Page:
If you speak with Jessica Barden, the Yorkshire, England native will joke that after a couple years of living in California, she is now a bonafide Angeleno—but she wasn’t always this comfortable with the prospect of working in the United States. “I was afraid of America because I found it very overwhelming,” Barden admitted to W. “It’s very different than England—hugely different.”
Far away from Hollywood, the actress materialized on a Zoom screen from Sydney, Australia, where she is working on a Netflix series with Toni Collette, (and shivering through the Australian winter, she said). Before her trip down under, Barden had recently temporarily relocated to Los Angeles while making a movie, when she decided she would stay. “The soul of Los Angeles has an insane personality,” she joked.
The 28-year-old actress now finds herself reflecting on the two starring roles she landed in indie films released this year—Kelly Oxford’s dramedy Pink Skies Ahead and Nicole Riegel’s Holler. In the former, Barden plays Winona, a brooding college dropout moving back home to L.A. in the late ‘90s, only to discover she is suffering from an anxiety disorder. In Holler, Barden takes on the role of a wise-beyond-her-years Ohioan named Ruth, who, in an effort to pay for a college education that would be her ticket out, and to support her addict mother, takes a job working at a dangerous scrap metal factory in the rust belt. Both films are semi-autobiographical portraits of the directors’ experiences in their youth.
Barden’s casting in Pink Skies Ahead was serendipitous. She had followed Oxford on social media for years, and received a DM from the filmmaker—who had no idea Barden received critical acclaim for starring in Netflix’s dark comedy The End of the F***ing World—asking if she wanted to star in the project that would become Pink Skies Ahead. “All of the conversations Kelly and I had over DM were about personal things in our lives, our anxieties,” Barden explained. “Anxiety is a funny one because it is a complete part of being a person, and everyone has it—so it’s hard to recognize in yourself or in another person when they have a big problem with it. So much of my anxiety was masquerading as my personality, which is one of the most complicated things about mental health issues. If you leave them for a long time, you think it’s just the type of person that you are.”
The production of the film ended up changing Barden for the better, and providing the actress with relief from some of the anxiety issues she experienced until the point of filming with Oxford and the rest of the cast, which includes Henry Winkler, Mary J. Blige, and Marcia Gay Harden. “Through making the movie, I have a therapist now,” Barden said. “And through meeting people on the film who had a relationship with anxiety, I realized you don’t have to walk around afraid of things.”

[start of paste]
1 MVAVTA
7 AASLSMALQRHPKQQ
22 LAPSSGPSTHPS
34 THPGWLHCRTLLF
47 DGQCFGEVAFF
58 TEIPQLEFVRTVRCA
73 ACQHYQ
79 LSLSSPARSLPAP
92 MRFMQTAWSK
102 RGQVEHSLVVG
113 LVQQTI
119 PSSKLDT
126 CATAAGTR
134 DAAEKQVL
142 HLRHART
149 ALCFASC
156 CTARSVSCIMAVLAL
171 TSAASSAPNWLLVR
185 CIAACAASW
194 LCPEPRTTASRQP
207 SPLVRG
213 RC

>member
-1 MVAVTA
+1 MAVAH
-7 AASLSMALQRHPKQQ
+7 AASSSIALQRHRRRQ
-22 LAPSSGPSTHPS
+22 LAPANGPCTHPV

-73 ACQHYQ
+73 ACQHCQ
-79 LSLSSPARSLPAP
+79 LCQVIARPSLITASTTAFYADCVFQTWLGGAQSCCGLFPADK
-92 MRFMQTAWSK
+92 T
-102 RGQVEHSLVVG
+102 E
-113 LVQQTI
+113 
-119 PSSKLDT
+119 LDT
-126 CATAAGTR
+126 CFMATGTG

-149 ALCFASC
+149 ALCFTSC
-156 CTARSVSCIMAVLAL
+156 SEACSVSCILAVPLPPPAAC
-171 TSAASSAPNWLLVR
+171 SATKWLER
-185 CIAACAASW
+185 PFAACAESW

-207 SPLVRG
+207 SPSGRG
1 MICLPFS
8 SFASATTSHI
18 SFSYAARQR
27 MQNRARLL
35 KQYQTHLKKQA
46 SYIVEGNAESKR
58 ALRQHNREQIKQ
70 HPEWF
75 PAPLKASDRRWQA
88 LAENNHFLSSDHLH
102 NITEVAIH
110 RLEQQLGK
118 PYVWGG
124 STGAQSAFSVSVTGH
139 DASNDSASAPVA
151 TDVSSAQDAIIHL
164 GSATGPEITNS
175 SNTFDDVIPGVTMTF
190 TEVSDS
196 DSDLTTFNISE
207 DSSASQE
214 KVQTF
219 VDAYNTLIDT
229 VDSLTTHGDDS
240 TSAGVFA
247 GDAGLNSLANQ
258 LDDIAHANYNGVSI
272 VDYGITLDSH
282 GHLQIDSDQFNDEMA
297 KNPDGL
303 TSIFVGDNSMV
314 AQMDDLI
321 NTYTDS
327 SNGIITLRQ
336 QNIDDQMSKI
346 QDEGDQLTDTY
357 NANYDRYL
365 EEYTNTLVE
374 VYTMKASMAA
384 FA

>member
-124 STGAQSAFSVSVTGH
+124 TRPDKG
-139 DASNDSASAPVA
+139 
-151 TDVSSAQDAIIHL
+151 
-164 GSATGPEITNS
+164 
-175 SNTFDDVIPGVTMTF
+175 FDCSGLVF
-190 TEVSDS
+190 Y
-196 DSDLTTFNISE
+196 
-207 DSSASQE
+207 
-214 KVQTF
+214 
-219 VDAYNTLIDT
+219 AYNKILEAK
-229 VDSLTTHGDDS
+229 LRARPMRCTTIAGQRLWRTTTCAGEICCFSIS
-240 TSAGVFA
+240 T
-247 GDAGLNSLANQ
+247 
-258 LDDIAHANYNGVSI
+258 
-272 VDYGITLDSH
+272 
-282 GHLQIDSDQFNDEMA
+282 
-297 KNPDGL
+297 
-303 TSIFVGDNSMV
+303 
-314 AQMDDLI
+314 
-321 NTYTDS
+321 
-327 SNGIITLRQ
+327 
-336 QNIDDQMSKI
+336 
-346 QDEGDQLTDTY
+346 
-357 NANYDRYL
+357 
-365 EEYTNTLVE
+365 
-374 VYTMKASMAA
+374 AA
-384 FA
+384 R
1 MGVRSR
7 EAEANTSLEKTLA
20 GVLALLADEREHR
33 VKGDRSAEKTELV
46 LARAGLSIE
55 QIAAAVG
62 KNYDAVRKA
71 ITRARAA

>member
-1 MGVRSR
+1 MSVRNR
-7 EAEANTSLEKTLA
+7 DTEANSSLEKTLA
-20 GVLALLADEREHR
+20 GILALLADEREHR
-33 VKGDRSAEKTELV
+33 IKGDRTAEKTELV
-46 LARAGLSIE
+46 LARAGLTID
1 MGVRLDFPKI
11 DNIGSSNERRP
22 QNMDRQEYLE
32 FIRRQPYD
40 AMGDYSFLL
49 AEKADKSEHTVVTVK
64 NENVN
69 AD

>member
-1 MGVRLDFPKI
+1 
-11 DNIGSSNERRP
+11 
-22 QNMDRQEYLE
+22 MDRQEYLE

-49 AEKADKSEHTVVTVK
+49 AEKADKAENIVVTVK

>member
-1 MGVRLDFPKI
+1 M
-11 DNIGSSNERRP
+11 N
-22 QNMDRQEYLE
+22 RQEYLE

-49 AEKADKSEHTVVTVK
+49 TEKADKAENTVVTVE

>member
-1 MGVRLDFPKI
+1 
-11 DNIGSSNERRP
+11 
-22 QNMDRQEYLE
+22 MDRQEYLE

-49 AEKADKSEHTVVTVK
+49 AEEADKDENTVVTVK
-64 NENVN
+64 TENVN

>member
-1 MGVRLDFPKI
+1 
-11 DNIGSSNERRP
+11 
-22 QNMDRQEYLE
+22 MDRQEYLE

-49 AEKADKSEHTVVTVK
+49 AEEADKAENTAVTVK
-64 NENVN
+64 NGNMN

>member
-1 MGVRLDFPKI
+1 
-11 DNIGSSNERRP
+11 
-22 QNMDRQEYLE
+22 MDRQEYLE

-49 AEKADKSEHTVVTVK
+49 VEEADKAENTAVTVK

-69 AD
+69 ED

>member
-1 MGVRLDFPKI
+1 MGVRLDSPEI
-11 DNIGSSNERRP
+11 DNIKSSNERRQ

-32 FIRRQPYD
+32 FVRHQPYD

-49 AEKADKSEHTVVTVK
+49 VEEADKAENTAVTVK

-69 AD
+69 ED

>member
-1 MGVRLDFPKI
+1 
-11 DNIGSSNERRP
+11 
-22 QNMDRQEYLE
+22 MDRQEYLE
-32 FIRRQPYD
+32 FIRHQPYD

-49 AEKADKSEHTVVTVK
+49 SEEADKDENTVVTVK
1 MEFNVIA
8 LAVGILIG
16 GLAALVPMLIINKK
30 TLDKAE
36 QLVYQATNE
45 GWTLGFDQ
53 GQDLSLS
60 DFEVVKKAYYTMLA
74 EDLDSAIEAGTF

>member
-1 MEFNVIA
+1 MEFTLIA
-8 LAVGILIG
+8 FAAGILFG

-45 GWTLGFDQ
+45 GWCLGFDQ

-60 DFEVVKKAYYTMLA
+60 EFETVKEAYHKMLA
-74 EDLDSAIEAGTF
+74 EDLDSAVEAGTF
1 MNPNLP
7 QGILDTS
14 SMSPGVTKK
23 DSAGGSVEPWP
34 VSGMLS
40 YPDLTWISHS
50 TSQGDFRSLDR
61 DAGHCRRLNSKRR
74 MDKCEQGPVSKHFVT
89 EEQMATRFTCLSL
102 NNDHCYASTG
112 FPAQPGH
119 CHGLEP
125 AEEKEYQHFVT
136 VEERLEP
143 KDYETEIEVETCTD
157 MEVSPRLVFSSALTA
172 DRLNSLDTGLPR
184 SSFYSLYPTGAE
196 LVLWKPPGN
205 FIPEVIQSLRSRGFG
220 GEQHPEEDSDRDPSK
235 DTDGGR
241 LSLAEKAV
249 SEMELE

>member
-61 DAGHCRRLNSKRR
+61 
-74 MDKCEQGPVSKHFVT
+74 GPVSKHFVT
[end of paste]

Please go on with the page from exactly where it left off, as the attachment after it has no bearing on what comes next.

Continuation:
While Pink Skies Ahead is emblematic of Oxford and Barden’s dark and dry sense of humor, Holler, the second film Barden stars in this summer, enters even darker terrain. “It was one of those roles where I was like, I know that I have to get this part. Maybe two or three times a year you get a role where you know you’re the best person for it, and it makes the audition process special because you believe in yourself,” the actress explained. “It unlocks a confidence that is so invaluable to the process.”
The work was difficult—the cast was not shooting in sunny Los Angeles or a trendy neighborhood in New York, and many of the smaller roles were occupied by Southern Ohio natives who had not acted before. “I loved Ohio,” she said. “This movie was very physically hard to make because it was so cold. There were no real comforts there because it was the middle of nowhere, but the people were amazing.”
Barden’s road to acting fame has been a funny one. “When I first started out I was a kid and there was no method,” she said with a laugh before adding, “I got hired because I was vaguely cute, and that was it.” As a teenager she starred in the British soap opera Coronation Street, which she did not enjoy, but chalked it up to being a learning experience. She attended school on set and had a lot of free time to read, which led her to discover the wonders of Classic Hollywood. The self-described “nerd” was obsessed with old films, watching them in her free time and even joining small communities of fellow fanatics on Tumblr.
“I have no idea why I wanted to read about Elizabeth Taylor and Judy Garland, but I remember finding out that Ava Gardner was just discovered in a cafe, and Lana Turner as well. They would take them into a room and tell them what their face looks like and how to act,” she explained. “So I would sit in the mirror and teach myself how to look sad or happy, and it was this window in my life where it opened me up to making a choice about wanting to act. I had new heroes.”
These days, however, after enough time offline and in the real world, Barden has found her people and discovered exactly the niche she wants to occupy as an actress. Roles about mental health, underprivileged people, and just about anything that is generally dark is attractive to her because of the prominence of those subjects in her own personal life. “I play people that are fucked up, but it’s not because I am,” she said. “People always want there to be a reason for these things in interviews and there isn’t one, it’s just the way that it is.”
Jessica Barden photographed by James Tolich and styled by Laura Jackson for W Magazine. Hair by Travis Balcke at Saunders & Co. Makeup by Liz Kelsh at 22. Production: David Wilton at Image Bureau. Sittings Editor: Michael Azzollini. Stylist Assistant: Alicia Feebrey. Photo Assistants: Alex Johnstone and Bianca Edwards.
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